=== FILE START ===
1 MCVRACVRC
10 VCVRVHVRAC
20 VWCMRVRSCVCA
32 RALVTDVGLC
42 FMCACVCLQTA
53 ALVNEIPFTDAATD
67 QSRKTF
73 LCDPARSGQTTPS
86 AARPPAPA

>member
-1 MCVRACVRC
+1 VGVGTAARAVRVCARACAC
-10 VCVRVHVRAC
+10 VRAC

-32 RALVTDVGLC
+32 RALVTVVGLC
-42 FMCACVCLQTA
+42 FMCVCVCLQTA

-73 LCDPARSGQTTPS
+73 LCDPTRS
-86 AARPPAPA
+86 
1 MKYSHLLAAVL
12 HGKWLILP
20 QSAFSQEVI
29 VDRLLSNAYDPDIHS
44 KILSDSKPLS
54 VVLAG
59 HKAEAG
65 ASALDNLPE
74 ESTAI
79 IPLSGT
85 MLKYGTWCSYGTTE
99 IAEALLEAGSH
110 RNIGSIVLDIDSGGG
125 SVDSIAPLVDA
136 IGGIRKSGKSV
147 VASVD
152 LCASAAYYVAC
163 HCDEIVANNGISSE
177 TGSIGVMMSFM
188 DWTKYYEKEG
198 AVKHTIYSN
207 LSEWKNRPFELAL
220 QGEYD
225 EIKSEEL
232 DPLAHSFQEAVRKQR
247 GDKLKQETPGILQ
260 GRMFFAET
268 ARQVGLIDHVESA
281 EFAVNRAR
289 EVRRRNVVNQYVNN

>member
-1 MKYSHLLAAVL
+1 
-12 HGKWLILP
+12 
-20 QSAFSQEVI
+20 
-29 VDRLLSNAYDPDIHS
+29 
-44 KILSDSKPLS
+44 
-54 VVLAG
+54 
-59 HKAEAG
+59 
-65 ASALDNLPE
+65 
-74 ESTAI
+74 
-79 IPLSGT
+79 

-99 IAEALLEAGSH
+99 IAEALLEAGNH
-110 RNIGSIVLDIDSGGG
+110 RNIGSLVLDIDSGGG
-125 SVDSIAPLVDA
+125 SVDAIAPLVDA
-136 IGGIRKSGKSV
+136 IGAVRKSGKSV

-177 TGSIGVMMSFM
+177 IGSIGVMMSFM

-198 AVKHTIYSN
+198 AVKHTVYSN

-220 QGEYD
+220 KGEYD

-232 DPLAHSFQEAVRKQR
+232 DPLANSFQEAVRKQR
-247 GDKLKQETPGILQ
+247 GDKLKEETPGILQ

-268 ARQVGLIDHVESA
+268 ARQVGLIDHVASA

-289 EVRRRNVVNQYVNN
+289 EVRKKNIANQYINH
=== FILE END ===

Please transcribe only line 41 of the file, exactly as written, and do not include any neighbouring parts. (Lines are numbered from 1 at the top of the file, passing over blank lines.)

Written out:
177 TGSIGVMMSFM